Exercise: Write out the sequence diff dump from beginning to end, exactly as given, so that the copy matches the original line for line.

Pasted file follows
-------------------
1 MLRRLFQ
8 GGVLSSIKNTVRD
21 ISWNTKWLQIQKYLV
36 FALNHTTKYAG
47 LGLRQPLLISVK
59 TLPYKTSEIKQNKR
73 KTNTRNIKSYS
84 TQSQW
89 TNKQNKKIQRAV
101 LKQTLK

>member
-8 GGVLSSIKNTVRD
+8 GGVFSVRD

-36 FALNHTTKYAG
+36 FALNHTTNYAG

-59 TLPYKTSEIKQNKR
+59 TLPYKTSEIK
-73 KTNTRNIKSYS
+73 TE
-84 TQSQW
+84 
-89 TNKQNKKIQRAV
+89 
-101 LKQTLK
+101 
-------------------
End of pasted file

1 MLRRLFQ
8 GGVLSSIKNTVRD
21 ISWNTKWLQIQKYLV
36 FALNHTTKYAG
47 LGLRQPLLISVK
59 TLPYKTSEIKQNKR
73 KTNTRNIKSYS
84 TQSQW
89 TNKQNKKIQRAV
101 LKQTLK

>member
-8 GGVLSSIKNTVRD
+8 GGVFSVRD

-36 FALNHTTKYAG
+36 FALNHTTNYAG

-59 TLPYKTSEIKQNKR
+59 TLPYKTSEIK
-73 KTNTRNIKSYS
+73 TE
-84 TQSQW
+84 
-89 TNKQNKKIQRAV
+89 
-101 LKQTLK
+101 